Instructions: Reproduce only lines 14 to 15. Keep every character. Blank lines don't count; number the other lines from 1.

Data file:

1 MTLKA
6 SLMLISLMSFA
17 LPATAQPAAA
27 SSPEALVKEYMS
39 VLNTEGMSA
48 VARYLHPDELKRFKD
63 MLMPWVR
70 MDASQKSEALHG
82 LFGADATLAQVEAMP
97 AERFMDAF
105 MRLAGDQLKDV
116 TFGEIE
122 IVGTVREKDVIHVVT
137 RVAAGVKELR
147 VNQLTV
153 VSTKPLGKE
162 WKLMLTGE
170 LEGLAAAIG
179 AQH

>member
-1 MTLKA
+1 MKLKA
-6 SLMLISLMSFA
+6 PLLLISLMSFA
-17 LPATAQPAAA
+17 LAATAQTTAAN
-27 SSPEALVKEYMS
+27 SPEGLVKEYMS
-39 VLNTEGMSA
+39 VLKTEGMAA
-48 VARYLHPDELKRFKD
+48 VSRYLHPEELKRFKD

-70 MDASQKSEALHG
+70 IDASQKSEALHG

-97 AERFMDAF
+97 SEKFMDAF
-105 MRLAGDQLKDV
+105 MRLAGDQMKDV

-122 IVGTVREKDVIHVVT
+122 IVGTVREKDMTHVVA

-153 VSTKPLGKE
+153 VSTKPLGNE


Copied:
137 RVAAGVKELR
147 VNQLTV